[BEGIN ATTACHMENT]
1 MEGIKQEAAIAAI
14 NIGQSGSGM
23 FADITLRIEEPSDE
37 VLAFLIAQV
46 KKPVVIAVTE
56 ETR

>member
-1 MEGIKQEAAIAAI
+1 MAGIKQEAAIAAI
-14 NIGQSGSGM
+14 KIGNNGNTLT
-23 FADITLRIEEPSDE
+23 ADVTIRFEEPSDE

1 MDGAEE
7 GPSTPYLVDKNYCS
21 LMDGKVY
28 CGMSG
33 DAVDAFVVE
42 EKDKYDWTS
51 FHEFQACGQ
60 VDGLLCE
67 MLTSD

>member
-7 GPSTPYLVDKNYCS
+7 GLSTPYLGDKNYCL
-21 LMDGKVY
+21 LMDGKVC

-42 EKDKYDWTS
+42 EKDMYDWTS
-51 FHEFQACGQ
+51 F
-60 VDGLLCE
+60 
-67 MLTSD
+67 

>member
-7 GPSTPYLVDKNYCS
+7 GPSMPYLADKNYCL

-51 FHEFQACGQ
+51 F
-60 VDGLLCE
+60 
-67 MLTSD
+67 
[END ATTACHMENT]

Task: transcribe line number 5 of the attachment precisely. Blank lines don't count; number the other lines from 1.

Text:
46 KKPVVIAVTE